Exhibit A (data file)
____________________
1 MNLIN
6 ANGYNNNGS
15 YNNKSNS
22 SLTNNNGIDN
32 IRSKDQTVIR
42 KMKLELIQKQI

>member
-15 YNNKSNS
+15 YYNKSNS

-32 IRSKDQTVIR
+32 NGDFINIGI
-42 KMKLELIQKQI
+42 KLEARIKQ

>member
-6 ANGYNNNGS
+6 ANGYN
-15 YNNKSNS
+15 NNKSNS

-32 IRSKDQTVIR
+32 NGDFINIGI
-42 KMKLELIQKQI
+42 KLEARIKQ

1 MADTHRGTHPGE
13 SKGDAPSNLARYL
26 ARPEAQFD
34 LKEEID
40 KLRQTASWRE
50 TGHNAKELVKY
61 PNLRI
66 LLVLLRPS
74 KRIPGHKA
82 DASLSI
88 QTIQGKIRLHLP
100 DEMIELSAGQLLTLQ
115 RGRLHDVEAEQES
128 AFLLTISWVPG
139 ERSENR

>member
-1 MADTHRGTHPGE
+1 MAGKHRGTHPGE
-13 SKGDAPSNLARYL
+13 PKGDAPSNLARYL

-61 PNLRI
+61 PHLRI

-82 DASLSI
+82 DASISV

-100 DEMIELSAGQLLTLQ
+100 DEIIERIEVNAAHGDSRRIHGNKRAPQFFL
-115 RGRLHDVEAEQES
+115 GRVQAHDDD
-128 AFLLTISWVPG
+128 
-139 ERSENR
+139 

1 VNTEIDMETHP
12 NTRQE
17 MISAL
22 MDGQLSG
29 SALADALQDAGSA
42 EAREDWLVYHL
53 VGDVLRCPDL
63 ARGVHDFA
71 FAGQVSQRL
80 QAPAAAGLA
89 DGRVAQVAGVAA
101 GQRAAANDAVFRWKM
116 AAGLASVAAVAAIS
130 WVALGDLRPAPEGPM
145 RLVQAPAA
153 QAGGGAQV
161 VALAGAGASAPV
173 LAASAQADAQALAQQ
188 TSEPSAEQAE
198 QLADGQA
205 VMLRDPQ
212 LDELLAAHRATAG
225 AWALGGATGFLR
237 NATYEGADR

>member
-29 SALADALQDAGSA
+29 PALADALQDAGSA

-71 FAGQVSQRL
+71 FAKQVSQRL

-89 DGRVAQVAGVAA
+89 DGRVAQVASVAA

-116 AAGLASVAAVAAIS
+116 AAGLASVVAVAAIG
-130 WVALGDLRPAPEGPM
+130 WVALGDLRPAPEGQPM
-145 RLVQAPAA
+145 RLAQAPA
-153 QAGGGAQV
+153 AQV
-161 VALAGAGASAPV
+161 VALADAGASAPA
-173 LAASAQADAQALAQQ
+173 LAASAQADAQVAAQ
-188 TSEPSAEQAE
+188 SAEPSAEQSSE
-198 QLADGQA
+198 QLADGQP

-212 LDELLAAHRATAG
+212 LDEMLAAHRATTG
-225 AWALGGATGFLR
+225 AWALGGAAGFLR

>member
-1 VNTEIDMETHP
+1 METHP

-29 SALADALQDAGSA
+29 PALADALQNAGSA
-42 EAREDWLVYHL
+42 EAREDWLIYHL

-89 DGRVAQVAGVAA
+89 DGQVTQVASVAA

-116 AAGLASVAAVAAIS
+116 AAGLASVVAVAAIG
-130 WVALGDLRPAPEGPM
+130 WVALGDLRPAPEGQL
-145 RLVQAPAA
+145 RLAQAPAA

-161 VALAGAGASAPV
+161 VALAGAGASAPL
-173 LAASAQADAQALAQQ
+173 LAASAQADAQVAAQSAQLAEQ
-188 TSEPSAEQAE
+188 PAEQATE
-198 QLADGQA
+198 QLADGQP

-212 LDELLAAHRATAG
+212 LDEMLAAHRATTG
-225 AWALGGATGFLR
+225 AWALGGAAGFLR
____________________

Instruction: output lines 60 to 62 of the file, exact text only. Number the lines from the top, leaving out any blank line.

42 EAREDWLVYHL
53 VGDVLRCPDL
63 ARGVHDFA